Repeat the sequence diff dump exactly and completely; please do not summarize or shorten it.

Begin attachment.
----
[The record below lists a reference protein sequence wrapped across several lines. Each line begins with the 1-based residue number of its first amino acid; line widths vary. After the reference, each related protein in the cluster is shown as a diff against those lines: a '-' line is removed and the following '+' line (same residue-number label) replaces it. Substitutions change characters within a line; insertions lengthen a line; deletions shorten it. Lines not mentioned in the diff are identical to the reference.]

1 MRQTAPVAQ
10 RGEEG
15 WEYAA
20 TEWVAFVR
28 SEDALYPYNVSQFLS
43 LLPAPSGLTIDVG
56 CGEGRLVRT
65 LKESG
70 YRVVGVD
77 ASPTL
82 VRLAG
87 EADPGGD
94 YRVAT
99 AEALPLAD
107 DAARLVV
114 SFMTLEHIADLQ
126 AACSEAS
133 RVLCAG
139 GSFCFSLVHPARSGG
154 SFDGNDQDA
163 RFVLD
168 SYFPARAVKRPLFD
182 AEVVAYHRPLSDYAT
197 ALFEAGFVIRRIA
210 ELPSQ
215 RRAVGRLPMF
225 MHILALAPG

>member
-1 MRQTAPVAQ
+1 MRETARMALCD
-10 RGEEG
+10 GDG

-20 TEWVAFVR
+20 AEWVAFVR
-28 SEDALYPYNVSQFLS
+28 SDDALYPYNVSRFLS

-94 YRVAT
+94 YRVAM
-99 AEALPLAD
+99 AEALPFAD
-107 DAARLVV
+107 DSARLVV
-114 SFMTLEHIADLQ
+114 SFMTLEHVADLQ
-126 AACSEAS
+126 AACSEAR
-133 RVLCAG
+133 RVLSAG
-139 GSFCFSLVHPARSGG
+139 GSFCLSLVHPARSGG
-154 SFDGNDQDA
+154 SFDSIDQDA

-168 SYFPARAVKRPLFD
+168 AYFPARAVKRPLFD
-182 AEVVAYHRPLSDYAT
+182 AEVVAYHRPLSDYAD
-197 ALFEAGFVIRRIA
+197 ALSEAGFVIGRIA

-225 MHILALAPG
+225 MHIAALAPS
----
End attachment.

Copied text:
[The record below lists a reference protein sequence wrapped across several lines. Each line begins with the 1-based residue number of its first amino acid; line widths vary. After the reference, each related protein in the cluster is shown as a diff against those lines: a '-' line is removed and the following '+' line (same residue-number label) replaces it. Substitutions change characters within a line; insertions lengthen a line; deletions shorten it. Lines not mentioned in the diff are identical to the reference.]

1 MRQTAPVAQ
10 RGEEG
15 WEYAA
20 TEWVAFVR
28 SEDALYPYNVSQFLS
43 LLPAPSGLTIDVG
56 CGEGRLVRT
65 LKESG
70 YRVVGVD
77 ASPTL
82 VRLAG
87 EADPGGD
94 YRVAT
99 AEALPLAD
107 DAARLVV
114 SFMTLEHIADLQ
126 AACSEAS
133 RVLCAG
139 GSFCFSLVHPARSGG
154 SFDGNDQDA
163 RFVLD
168 SYFPARAVKRPLFD
182 AEVVAYHRPLSDYAT
197 ALFEAGFVIRRIA
210 ELPSQ
215 RRAVGRLPMF
225 MHILALAPG

>member
-1 MRQTAPVAQ
+1 MRETARMALCD
-10 RGEEG
+10 GDG

-20 TEWVAFVR
+20 AEWVAFVR
-28 SEDALYPYNVSQFLS
+28 SDDALYPYNVSRFLS

-94 YRVAT
+94 YRVAM
-99 AEALPLAD
+99 AEALPFAD
-107 DAARLVV
+107 DSARLVV
-114 SFMTLEHIADLQ
+114 SFMTLEHVADLQ
-126 AACSEAS
+126 AACSEAR
-133 RVLCAG
+133 RVLSAG
-139 GSFCFSLVHPARSGG
+139 GSFCLSLVHPARSGG
-154 SFDGNDQDA
+154 SFDSIDQDA

-168 SYFPARAVKRPLFD
+168 AYFPARAVKRPLFD
-182 AEVVAYHRPLSDYAT
+182 AEVVAYHRPLSDYAD
-197 ALFEAGFVIRRIA
+197 ALSEAGFVIGRIA

-225 MHILALAPG
+225 MHIAALAPS